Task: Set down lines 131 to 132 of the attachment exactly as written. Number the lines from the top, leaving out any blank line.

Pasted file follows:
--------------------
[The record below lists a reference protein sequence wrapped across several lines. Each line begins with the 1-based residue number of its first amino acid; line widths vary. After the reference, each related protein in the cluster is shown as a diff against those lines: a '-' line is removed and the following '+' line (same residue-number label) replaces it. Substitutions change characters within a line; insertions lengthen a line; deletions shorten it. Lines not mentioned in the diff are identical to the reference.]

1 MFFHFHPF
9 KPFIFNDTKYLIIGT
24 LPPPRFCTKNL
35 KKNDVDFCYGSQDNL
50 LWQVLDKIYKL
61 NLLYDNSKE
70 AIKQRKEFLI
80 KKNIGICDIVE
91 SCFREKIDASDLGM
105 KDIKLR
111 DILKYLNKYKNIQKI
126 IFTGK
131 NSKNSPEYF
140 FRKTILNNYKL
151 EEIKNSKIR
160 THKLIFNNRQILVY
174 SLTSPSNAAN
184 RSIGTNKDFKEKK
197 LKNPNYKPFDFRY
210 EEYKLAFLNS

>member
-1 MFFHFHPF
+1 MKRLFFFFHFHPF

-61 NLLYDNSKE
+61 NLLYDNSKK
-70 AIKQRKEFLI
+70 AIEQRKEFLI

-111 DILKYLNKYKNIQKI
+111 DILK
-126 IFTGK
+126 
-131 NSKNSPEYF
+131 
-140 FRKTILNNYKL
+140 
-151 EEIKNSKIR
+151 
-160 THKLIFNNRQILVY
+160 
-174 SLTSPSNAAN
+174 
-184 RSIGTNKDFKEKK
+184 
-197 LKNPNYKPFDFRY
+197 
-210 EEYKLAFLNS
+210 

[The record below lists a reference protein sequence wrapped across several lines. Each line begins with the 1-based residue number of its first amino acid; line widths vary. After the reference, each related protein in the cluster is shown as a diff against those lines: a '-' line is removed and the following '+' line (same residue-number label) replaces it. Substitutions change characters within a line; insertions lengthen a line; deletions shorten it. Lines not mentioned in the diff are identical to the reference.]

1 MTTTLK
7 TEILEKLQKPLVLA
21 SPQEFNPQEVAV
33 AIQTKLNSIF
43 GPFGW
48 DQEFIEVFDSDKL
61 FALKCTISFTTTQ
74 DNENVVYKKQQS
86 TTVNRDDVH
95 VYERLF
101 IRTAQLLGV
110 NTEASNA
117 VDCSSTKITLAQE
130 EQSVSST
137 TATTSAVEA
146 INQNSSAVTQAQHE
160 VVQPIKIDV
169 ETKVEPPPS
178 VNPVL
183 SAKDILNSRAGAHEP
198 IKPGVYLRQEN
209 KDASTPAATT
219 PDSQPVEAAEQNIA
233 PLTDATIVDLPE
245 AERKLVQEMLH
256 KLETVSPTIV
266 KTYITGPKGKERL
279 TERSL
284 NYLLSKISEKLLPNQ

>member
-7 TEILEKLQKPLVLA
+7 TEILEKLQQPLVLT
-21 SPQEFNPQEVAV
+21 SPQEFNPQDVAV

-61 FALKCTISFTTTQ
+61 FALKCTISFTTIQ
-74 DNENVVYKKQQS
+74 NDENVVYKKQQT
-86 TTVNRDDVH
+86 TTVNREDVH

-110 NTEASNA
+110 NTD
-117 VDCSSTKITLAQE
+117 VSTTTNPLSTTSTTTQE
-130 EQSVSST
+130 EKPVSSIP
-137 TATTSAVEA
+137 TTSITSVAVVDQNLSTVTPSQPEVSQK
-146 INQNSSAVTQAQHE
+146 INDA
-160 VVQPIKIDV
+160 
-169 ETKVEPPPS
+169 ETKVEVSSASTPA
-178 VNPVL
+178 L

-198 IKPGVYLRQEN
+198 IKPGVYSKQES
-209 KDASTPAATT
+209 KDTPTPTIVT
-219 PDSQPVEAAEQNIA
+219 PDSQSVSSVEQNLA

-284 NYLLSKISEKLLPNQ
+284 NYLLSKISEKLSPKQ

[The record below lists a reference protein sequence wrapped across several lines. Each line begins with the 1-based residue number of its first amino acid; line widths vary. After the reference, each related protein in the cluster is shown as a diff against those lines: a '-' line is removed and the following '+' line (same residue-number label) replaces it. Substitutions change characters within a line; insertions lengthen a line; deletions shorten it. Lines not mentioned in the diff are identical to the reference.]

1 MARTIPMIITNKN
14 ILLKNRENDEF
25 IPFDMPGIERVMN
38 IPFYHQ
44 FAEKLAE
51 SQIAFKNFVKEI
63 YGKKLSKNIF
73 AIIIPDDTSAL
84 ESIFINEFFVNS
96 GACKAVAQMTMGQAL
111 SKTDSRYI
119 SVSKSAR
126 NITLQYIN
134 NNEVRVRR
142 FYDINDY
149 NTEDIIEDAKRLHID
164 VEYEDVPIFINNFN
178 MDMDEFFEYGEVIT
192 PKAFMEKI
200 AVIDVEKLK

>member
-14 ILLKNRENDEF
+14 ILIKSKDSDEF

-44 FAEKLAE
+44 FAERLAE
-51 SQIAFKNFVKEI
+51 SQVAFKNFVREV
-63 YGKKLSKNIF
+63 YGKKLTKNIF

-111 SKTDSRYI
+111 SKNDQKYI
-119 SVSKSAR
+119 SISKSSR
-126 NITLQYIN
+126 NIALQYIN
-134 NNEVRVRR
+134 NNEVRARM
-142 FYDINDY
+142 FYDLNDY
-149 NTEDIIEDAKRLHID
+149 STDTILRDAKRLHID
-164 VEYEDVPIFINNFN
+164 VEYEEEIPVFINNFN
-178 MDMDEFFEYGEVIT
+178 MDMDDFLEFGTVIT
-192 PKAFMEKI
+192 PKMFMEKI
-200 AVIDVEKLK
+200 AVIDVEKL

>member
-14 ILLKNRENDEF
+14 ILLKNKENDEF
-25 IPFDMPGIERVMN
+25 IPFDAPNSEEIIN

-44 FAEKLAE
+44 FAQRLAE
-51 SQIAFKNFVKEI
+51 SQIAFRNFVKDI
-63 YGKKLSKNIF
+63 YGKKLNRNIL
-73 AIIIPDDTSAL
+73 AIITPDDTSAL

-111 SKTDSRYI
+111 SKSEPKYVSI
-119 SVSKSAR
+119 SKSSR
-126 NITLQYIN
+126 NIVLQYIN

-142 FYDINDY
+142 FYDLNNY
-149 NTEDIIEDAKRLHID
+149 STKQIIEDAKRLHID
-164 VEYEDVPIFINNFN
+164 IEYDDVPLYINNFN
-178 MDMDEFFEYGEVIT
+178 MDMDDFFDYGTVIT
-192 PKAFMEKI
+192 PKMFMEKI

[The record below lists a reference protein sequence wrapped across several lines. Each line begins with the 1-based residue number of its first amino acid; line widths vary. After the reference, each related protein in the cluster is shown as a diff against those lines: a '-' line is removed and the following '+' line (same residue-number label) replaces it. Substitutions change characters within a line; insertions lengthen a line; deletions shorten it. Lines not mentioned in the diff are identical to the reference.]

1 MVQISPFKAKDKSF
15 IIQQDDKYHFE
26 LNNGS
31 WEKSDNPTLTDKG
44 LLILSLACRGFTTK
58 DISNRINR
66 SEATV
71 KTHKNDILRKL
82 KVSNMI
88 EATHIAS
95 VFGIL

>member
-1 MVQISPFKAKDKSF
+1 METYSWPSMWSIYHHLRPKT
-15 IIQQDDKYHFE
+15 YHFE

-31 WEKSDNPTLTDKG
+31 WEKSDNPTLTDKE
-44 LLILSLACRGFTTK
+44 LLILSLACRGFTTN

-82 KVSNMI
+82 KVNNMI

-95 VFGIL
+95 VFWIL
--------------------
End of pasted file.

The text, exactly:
164 VEYEDVPIFINNFN
178 MDMDEFFEYGEVIT